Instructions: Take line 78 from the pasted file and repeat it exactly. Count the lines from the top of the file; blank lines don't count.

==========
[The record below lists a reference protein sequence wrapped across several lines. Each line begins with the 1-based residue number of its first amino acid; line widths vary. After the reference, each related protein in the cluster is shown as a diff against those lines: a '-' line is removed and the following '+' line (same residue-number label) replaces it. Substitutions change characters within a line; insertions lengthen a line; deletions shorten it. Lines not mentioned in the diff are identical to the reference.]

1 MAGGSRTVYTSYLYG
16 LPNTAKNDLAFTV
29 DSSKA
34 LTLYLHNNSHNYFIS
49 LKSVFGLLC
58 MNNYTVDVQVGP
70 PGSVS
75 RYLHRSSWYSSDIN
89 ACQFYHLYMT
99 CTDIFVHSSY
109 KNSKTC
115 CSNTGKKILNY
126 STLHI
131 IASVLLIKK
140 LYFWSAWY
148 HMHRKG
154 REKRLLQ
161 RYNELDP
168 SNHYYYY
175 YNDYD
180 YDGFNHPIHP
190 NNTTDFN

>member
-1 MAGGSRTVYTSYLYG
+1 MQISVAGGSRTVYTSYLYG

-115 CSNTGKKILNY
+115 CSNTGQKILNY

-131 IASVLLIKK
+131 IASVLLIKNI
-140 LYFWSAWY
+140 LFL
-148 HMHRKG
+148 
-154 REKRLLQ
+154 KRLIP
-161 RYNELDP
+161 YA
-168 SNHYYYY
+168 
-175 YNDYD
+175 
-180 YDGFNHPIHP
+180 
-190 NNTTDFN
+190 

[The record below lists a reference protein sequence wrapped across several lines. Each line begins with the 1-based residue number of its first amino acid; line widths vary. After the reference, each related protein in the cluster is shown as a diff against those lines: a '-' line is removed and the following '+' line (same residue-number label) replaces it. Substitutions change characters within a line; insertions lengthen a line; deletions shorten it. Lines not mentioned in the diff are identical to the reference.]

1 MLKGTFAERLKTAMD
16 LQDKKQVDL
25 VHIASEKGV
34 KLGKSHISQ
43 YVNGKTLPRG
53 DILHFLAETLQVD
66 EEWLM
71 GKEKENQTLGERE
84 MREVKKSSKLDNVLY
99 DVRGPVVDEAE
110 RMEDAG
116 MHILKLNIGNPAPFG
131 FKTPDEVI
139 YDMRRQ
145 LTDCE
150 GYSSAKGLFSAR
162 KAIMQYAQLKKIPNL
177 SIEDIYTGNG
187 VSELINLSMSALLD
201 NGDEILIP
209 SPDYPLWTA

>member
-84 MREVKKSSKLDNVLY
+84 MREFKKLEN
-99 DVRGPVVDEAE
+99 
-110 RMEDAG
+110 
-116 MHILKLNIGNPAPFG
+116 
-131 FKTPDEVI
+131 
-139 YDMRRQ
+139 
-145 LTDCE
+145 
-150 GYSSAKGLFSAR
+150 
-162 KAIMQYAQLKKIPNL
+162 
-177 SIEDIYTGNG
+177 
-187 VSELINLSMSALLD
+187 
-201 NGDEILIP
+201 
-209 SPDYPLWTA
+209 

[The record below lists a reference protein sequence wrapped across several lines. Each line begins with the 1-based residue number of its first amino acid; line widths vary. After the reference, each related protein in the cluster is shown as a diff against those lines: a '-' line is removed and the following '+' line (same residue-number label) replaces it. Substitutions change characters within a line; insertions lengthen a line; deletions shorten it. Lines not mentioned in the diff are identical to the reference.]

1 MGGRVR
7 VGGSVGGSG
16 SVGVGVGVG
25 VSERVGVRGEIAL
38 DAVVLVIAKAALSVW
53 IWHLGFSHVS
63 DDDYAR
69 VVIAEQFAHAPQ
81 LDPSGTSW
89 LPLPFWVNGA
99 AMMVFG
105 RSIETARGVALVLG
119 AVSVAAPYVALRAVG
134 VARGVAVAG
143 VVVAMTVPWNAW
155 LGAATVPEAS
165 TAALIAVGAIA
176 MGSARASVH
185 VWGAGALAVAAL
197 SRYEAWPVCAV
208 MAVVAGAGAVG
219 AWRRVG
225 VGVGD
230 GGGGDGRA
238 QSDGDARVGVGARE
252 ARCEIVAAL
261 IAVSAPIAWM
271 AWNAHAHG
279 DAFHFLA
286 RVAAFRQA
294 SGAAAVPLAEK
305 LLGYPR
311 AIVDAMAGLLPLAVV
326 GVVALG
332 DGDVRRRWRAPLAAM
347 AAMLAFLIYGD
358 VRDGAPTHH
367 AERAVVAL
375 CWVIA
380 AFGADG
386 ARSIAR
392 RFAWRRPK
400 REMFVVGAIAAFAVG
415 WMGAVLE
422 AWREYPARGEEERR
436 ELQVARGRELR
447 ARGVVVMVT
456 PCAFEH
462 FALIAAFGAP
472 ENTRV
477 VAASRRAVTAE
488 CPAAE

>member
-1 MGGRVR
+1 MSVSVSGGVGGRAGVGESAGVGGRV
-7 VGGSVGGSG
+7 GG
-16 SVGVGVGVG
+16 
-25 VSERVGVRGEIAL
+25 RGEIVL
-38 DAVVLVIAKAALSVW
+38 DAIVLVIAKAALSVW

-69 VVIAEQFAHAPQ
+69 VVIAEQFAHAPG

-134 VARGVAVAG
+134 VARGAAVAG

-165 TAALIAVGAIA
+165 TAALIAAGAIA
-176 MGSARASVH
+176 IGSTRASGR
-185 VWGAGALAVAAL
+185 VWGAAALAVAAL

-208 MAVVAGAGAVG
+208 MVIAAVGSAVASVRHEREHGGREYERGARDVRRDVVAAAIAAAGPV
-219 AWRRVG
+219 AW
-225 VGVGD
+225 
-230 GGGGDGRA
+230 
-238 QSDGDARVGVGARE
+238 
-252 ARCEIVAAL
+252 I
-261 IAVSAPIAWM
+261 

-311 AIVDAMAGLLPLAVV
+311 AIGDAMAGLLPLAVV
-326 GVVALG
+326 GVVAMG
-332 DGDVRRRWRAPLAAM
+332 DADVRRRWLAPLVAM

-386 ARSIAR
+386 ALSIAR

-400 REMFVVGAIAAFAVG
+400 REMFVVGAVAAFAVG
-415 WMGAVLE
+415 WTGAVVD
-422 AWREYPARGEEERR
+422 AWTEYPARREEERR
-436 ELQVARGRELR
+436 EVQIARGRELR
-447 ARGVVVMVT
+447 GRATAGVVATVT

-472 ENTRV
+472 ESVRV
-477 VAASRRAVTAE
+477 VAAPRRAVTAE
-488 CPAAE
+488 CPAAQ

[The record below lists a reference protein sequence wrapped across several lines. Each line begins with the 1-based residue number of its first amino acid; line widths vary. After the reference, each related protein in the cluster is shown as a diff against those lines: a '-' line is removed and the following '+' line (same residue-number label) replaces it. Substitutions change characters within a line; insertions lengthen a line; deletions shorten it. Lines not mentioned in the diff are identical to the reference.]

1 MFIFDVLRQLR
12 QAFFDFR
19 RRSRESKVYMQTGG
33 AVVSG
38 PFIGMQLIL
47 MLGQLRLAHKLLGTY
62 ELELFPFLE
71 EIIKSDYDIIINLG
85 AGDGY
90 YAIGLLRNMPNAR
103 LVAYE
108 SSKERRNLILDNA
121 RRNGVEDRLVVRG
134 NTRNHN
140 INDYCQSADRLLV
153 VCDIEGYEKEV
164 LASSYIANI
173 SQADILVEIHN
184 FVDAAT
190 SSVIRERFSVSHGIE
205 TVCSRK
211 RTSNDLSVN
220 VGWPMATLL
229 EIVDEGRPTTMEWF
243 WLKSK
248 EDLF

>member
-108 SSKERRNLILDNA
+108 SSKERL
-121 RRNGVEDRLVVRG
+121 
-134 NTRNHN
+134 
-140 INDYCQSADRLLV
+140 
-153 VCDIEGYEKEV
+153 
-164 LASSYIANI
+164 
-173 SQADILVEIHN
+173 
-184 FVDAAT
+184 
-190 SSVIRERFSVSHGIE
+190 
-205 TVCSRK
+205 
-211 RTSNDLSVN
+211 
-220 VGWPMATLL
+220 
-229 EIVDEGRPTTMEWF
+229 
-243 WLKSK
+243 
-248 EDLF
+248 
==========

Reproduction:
-131 FKTPDEVI